USGAApril 26, 2019

Alexa Pano, 14, and Amari Avery, 15, featured in 'The Short Game,' are a team in U.S. Women's Amateur Four-Ball

Augusta National Women's Amateur - Round One
David CannonEVANS, GEORGIA - APRIL 03: Alexa Pano of the United States plays her tee shot on the 17th hole during the first round of the inaugural Augusta National Women's Amateur at Champions Retreat Golf Club on April 03, 2019 in Evans, Georgia. (Photo by David Cannon/Getty Images)

The “women’s” in U.S. Women’s Amateur Four-Ball that begins on Saturday is not a misnomer, though it is flirting with it. The average age of the contestants in the USGA’s first championship of 2019 is 20.3.

One of the youngest teams is among the most intriguing of the 64 in the field at Timuquana Country Club in Jacksonville, Fla.

Alexa Pano, 14, of Lake Worth, Fla., and her friend Amari Avery, 15, of Riverside, Calif., were among the eight 7- and 8-year-old kids featured in the 2013 documentary, “The Short Game,” from the 2012 U.S. Kids Golf World Championships in Pinehurst, N.C. The film depicted kids driven to excel, some by overzealous and/or overbearing parents.

Pano, at this point, has progressed much faster than Avery. Pano is 66th in the World Amateur Golf Ranking, Avery 500th. Pano already has played in an LPGA event, the Thornberry Creek Classic last year, recently played in the inaugural Augusta National Women’s Amateur and was in a position to win the Symetra Tour's SKYiGOLF Championship before tying for eighth. She also is a two-time winner of the Drive, Chip and Putt Championship at Augusta National.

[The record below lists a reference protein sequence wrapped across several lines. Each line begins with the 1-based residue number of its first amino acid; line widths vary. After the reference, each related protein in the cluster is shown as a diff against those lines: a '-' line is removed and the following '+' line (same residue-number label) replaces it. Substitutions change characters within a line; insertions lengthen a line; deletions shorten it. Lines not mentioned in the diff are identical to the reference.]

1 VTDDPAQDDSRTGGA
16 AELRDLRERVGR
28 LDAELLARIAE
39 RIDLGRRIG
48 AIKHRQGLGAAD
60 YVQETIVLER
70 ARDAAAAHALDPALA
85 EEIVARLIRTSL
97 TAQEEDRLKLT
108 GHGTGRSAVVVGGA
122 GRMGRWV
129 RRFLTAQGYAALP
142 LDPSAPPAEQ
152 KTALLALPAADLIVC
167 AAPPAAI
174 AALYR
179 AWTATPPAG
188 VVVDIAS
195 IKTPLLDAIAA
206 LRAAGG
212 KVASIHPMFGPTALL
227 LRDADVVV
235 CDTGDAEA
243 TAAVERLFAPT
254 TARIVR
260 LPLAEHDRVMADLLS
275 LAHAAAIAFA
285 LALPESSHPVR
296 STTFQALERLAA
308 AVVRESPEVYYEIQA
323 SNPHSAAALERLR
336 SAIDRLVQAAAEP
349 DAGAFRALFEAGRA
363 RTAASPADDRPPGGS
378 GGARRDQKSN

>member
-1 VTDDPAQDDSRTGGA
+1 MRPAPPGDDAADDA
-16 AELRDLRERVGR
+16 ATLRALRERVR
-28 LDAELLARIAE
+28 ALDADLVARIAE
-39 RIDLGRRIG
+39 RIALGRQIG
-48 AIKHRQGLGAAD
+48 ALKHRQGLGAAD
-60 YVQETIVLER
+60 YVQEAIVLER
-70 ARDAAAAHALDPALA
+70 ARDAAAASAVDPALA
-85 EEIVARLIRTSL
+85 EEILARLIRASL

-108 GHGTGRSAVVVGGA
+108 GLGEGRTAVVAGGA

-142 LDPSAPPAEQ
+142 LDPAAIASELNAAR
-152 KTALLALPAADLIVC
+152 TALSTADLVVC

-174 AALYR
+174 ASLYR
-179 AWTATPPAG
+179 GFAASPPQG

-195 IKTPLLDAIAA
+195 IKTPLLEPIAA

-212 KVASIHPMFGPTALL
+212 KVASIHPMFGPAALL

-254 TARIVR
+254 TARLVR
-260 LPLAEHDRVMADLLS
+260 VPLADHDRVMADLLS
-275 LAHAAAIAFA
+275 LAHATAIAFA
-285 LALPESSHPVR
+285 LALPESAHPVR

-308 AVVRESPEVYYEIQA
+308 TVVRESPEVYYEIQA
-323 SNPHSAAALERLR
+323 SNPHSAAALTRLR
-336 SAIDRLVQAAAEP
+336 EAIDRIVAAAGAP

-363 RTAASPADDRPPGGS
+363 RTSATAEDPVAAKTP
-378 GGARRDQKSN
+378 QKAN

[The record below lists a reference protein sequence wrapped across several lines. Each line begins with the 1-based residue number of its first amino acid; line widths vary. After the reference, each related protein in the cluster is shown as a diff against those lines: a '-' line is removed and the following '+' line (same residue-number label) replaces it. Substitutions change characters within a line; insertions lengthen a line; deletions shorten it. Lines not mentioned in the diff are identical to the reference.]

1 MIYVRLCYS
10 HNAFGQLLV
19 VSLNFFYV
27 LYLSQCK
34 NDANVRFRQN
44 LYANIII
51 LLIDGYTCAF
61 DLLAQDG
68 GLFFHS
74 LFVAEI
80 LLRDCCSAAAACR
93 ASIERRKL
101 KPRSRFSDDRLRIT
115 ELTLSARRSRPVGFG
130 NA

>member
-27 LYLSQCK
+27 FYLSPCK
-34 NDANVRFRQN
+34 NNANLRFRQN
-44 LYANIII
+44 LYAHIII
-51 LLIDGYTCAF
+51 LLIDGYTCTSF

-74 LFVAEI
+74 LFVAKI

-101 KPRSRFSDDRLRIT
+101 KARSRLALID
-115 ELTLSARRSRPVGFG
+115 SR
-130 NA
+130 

RELATED: 'The Short Game' star Amari (Tigress) Avery is maturing as she succeeds in junior golf. Same goes for her father

The youngest player in the extraordinarily young Four-Ball field, meanwhile, is Avery Zweig, 12, of McKinney, Texas. The youngest team by average age (14) is that of Kiara Romero, 13, and Athena Nguyen, 15, both from San Jose.

Among the more prominent names in the field are those of former U.S. Girls’ Junior champion Erica Shepherd, 18, of Greenwood, Ind., and Rachel Heck, 17, of Memphis, Tenn. Shepherd, who is headed to Duke in the fall, played in the Augusta National Women’s Amateur, while Heck could have, but opted instead to play in the LPGA’s ANA Inspiration.

Shepherd is playing with future Duke teammate Megan Furtney, 18, from South Elgin, Ill.; the pair reached the semifinals in this championship last year. Heck is teaming with future Stanford teammate Sadie Englemann, 16, of Austin, Texas.

The defending champions are a pair of college teammates at Colorado State, Katrina Prendergast and Ellen Secor.

The teams will play two rounds of stroke play on Saturday and Sunday, with the top 32 advancing to match play. The semifinals and final are scheduled for Wednesday.